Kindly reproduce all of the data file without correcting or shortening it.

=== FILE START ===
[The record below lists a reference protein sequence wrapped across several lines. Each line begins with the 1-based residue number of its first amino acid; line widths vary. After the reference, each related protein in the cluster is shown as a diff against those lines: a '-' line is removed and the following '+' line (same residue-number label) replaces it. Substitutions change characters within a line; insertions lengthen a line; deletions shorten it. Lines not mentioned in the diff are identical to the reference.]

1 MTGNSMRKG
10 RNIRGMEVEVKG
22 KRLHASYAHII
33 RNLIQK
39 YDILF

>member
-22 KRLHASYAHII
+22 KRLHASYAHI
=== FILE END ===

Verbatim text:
[The record below lists a reference protein sequence wrapped across several lines. Each line begins with the 1-based residue number of its first amino acid; line widths vary. After the reference, each related protein in the cluster is shown as a diff against those lines: a '-' line is removed and the following '+' line (same residue-number label) replaces it. Substitutions change characters within a line; insertions lengthen a line; deletions shorten it. Lines not mentioned in the diff are identical to the reference.]

1 MTGNSMRKG
10 RNIRGMEVEVKG
22 KRLHASYAHII
33 RNLIQK
39 YDILF

>member
-22 KRLHASYAHII
+22 KRLHASYAHI